Once the navigational links were firmly established in the mice’s brains over the course of a few weeks, the researchers expected the activity of the neurons to look the same from day to day. During maze runs that occurred within 24 hours of each other that was, indeed, the case. Neurons that activated in response to the white cue could be distinguished from neurons that activated in response to the black cue. However, over the course of several weeks the line between cues in individual neurons blurred, and the memory pattern began to drift across neurons, the researchers observed. A neuron that had been associated with the black cue would lose its specialization and be replaced by another, or it might even become associated with the white cue. This came as a surprise to the researchers.
“We were so sure that the neurons would be doing the same thing every day that we designed the study expecting to use the stable pattern as a baseline,” said study first author Laura Driscoll, a graduate student in the Neurobiology Department. “After we realized the neurons were changing roles, we had to rethink parts of the study.”
The researchers tested how the pattern changed when they added shapes as a third cue while the mice were navigating the maze. After some reassignment of individual neurons as the mice learned the new cue, the researchers found very little change to the overall activity pattern. This finding supports the idea that neuronal networks that store memories stay flexible in order to incorporate new learning, the researchers say.
The researchers hypothesize that neuronal stability may differ across various brain regions, likely depending on how often the skill or memory they encode needs to be modified. For a task like navigation, which frequently requires the brain to incorporate new information, it would make sense that the neurons remain flexible, Harvey said. However, more instinctual physical responses, such as blinking, may be hardwired with little neuronal drift over time.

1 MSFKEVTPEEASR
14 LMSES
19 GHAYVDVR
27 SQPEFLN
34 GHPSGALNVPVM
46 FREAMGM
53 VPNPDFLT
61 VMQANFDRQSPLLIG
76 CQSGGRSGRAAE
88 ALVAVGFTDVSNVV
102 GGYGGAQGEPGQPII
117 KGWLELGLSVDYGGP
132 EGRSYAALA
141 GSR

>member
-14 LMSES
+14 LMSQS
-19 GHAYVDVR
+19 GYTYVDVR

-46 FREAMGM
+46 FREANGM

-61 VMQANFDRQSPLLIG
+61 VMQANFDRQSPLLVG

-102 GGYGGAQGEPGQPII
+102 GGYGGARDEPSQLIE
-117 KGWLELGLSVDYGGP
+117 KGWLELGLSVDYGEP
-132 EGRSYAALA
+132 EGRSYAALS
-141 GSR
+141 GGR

The results provide a fascinating early glimpse into the complexities of memory formation, Driscoll said. To elucidate the big picture of memory formation and storage across brain regions, researchers say they hope to study other areas of the brain involved with different types of decision-making and memories.
“I hope this research inspires people to think of memory as something that is not static,” Harvey said. “Memories are active and integrally connected to the process of learning.”
Reference: “Dynamic Reorganization of Neuronal Activity Patterns in Parietal Cortex” by Laura N. Driscoll, Noah L. Pettit, Matthias Minderer, Selmaan N. Chettih and Christopher D. Harvey, 17 August 2017, Cell.
Co-authors on the study included Noah Pettit, Matthias Minderer, and Selmaan Chettih.
This work was supported by a Burroughs-Wellcome Fund Career Award at the Scientific Interface, the Searle Scholars Program, the New York Stem Cell Foundation, the Alfred P. Sloan Research Foundation, a NARSAD Brain and Behavior Research Foundation Young Investigator Award, National Institutes of Health grants from the National Institute of Mental Health BRAINS program (R01MH107620) and from the National Institute of Neurological Disorders and Stroke (R01NS089521), an Armenise-Harvard Foundation Junior Faculty Grant, an Edward R. and Anne G. Lefler Center Predoctoral Fellowship and Junior Faculty Award, the Albert J. Ryan Fellowship, and the Stuart H.Q. & Victoria Quan Fellowship.